Review: Alvida and the Airship Pirates by Weird City Theatre
by Michael Meigs
I was on the last airship with Alvida out of Weird City on March 12 and as sometimes happens with scribes errant, I got too busy and distracted to send her, author John Carroll and their band of adventurers a proper bread-and-butter note.
Your mother may have admonished you about good manners, as does the mother of my children. It’s never too late, although sometimes it’s too late to do much good. I prefer the warm glow of virtue associated with writing the first review to hit the electronic doorstep, for there’s the cyberghost of a chance that it’ll attract another spectator. Or, to use the Britishism entirely appropriate to this steampunk adventure, it’ll put an additional bum on a seat.
The Weird citizens like to play with their plays. With this script John gave colleague Patti Teff-Niven as the eponymous Alvida a hand into chick adventure with the warm and vivacious Bridget Farias as her best buddy. The Alvida stage at the familiar imagination station of the Dougherty Arts Center featured a fine crew of female troopers on both sides as well as Weird regulars Kevin Gouldthorpe and Robert Berry.
I confess that I don’t know much about steampunk, a curious genre that seems half Victorian and half sci-fi, but I’ve noticed that it’s capturing a lot of imagination these days. Earlier this week, while I was checking background for the steampunk Tempest that Frank Benge is putting together for the Sam Bass Community Theatre in Round Rock, I found that there’s even a steampunk Shakespeare website encouraging submissions of bard-derived steampunk adventures. That invitational tournament is open until the end of May.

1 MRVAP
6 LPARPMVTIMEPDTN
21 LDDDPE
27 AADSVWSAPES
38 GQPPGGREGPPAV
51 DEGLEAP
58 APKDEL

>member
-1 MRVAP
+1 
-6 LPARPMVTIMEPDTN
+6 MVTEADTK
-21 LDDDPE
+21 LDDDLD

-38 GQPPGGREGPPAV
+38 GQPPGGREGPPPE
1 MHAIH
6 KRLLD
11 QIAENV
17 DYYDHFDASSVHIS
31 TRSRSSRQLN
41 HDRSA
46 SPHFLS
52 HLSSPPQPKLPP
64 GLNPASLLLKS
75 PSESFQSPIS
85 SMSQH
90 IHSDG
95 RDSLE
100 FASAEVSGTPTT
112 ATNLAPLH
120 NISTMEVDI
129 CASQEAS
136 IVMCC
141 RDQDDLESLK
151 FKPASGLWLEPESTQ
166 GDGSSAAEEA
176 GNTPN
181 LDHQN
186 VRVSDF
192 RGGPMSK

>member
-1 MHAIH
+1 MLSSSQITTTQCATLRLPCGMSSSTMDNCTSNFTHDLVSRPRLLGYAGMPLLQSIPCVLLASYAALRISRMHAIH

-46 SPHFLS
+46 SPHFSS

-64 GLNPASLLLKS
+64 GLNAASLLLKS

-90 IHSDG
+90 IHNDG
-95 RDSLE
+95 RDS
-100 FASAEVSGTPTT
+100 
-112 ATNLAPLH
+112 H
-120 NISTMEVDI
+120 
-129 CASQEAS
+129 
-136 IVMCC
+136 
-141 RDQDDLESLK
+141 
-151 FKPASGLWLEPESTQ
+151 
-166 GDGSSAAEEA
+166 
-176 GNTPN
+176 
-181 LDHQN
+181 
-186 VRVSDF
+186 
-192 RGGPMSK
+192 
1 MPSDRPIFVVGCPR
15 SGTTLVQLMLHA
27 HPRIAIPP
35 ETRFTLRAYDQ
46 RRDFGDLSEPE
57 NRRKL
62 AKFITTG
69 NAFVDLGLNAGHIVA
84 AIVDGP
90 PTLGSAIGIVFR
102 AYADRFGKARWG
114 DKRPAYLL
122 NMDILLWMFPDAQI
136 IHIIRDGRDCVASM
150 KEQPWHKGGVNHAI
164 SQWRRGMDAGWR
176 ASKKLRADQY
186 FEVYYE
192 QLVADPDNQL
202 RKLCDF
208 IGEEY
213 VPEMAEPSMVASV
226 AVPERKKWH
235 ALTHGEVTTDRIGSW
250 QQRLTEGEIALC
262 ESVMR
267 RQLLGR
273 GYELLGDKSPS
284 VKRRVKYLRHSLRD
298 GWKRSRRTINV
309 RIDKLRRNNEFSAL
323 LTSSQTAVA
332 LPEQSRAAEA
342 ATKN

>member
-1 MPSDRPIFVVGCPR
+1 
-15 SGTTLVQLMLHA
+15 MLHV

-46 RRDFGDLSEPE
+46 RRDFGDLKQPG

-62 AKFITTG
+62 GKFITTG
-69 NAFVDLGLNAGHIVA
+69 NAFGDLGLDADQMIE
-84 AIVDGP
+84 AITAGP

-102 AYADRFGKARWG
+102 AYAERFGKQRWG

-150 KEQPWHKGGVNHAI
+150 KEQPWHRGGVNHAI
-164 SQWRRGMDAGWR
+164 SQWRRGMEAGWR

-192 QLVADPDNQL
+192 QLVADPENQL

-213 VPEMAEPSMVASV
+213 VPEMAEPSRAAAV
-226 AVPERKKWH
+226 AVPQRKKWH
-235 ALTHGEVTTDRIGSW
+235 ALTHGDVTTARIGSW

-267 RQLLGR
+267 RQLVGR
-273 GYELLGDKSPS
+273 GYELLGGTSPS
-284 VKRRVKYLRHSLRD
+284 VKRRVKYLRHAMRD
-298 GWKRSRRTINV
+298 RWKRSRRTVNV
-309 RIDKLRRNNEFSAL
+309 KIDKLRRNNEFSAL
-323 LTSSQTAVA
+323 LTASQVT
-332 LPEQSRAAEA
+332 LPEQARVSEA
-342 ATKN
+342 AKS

Alvida and the Airship Pirates is a fable, not too different in concept from those Disney girl adventures produced as full length animated features every three or four years. Our Alvida is a princess betrothed against her will to a vain and clueless prince from a nearby realm; Chris Romani as Mommy the queen is a sourpuss and Daddy the king is a timorous wimp. The needs of high politics and allilance must be served at all costs, no matter the indignities offered to our gallant and cute heroine. Push comes to shove pretty quickly, Alvida gets grounded for her petulant refusal to submit to this scheme, and Alvida and buddy sail away in an airship to escape the yucky prince. Javier Smith gives chase but luckily the girlsies manage to connect with Daddy's wicked pirate brother. Ill and under the care of a bizarrely attired physician played by Kevin Gouldthorpe, Uncle yields command of his pirate airvessel to niece Alvida and the contest is on.
p>The show provided great fun at no psychic cost. The girls didn't have superpowers, but their pluck and derring-do were such that they didn't need them. Bridget could lay out a couple of witless guards with a swift backward kick, not breaking her rhythm or even deigning to look at them. The fights were funny tumbles and the good gals always won.
Robert Berry, double cast as Daddy and as Uncle, laid a rich layer of ham over the stage, sufficient to provide a picnic for a children's theatre. That ringing, apparently authentic British accent and his play-acting complicity with the audience gave us the feeling that we'd be ready to hop up there on the stage as well, if only we had a rubber sword.
The WCTC advertised that the music for this outing would come from Seattle steampunk band Abney Park but to tell the truth, I never noticed it. I was having to much fun watching all that girlpower.
Weird City Theatre plans to do a movie of Alvida and they're appealing to friends and fans to help raise the modest sum of $500 for better video equipment and a green screen. With 39 days to go at co-op fundraising site Indie-Go-Gothey're only $110 from the goal. All donors will get listed in the credits and if you put $50 or more into Alvida's treasure chest, you'll get a copy of the DVD. Ready to take a steampunk flyer of your own?
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